Jenny, Great follow up comment. Jonathan Turley has a great blog. Just Google his name and you'll see it. He has an interesting post just this morning about the Pope and evolution. There is a good mix of folks there. There are some elbows thrown, but Turley works tirelessly to keep it civil. there are refugees from another legal blog that was not so welcoming. This was a very minor conflict here. But, that's my opinion. We all have different tolerance for conflict. I am more tolerant of conflict if the discussion is substantive, which they always are here. Let me say, first and foremost, you SHOULD stay here commenting. But, if you wish to test the waters elsewhere, you might find other blogs interesting. They all have some conflict. But, conflict is not bad. God understands that change can often not occur w/o conflict. Any great novel, movie, etc. must have conflict, otherwise you have no plot!

Jenny said...

Thanks, nd, good advice--I will surely visit Jonathan Turley. I will recommend to you Fr. Dwight Longenecker's "Standing on my Head". He shut down the comments feature a couple of months ago for much of what you cite as problematic, but it is good. What I love here on Bonfire are the Sunday homilies. Our local priest tries hard, but has a very heavy Polish accent, and I struggle to understand him. Thanks to you and Father for the encouragement!

I had a thought while saying my rosary today: from now on before I "visit" a blog, I will ask Our Lady of the Visitation to guide my visit, my "listening" to others' thoughts carefully, and most especially my communication via comments I might make. If I had done that here, I might not have knee-jerk commented. Father's homily was so carefully done and edifying, that one doesn't wish to detract from it or distract others from the serious soul-work that it would engender. Blessings!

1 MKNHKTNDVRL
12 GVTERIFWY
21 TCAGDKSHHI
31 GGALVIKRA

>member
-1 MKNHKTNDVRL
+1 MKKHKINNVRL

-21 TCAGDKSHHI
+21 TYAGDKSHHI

Fr Martin Fox said...


You don't have to post, but I really enjoy getting comments.

truthfinder2 said...

Jenny ~ I enjoy this blog, and I enjoy your comments. Your prayer sounds like a good idea; one that I should emulate. Thank you! ~ Rosemary A.

Jennifer said...

I can't make any intelligent comments about immigration. But when I was a teenager in the mid 1980s, I noticed how many Central Americans had come to Los Angeles. I remember the moment that I was in the car with my mother, and we were stopped in traffic. I looked around to the other cars and saw only Hispanic people. Half of El Salvador seemed to have moved here! I knew then that I would have to learn Spanish, as whatever I did as an adult would involve Hispanic people.

My three children also speak Spanish. They have learned from their babysitter, and also from me. I read to them in Spanish and when I interact with Hispanic people, I always try to speak Spanish and so do they. It's amusing to a lot of people to see these blond kids speaking Spanish!

We speak German, too. The German-speaking community in Los Angeles is small and we all seem to know each other. Differences that keep people apart in Germany, such as Katholisch/Evengelisch, Preussen/Bavarian, or social class or being married to a person of another race don't seem to matter here, as long as you are German. Or even Swiss or Austrian...

rcg said...

Very thoughtful homily, Fr Fox. I like the non-specific review of contemporary issues because we are often given lose-lose solutions and positions from the pulpit when we as individuals, billions of us, may be able to apply our talents with the guidance of God's love to produce limitless solutions He will find acceptable.